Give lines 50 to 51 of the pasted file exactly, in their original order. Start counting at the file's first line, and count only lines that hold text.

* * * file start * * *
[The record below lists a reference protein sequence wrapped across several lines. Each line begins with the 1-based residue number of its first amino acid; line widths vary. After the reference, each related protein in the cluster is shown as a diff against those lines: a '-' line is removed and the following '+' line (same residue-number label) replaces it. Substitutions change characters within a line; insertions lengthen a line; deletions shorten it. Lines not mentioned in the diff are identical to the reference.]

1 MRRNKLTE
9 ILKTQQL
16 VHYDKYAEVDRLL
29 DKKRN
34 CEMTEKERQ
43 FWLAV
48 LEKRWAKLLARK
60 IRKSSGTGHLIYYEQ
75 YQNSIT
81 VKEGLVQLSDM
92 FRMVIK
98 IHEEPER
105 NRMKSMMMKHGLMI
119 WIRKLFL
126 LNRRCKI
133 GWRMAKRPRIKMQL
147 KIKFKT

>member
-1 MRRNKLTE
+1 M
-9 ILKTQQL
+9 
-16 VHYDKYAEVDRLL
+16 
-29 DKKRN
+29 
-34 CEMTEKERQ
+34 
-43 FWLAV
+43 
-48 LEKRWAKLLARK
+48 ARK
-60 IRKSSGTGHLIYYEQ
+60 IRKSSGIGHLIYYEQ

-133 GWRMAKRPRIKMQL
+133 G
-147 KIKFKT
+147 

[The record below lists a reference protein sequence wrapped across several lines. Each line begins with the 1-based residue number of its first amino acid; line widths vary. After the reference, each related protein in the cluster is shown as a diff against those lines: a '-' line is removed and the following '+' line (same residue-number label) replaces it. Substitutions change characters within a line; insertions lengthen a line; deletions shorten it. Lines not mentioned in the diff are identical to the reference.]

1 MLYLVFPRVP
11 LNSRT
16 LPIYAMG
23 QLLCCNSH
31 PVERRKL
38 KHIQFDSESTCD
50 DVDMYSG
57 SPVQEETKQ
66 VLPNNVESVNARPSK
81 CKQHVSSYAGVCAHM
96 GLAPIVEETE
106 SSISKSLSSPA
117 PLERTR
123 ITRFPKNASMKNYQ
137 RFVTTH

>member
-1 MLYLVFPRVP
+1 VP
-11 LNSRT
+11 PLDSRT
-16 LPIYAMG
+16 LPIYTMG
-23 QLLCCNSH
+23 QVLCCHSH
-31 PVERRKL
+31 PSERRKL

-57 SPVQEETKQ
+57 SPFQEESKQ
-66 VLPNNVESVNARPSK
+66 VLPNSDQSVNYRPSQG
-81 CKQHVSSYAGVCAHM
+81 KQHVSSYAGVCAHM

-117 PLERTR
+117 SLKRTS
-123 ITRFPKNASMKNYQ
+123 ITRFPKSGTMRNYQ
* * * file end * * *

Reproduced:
81 CKQHVSSYAGVCAHM
96 GLAPIVEETE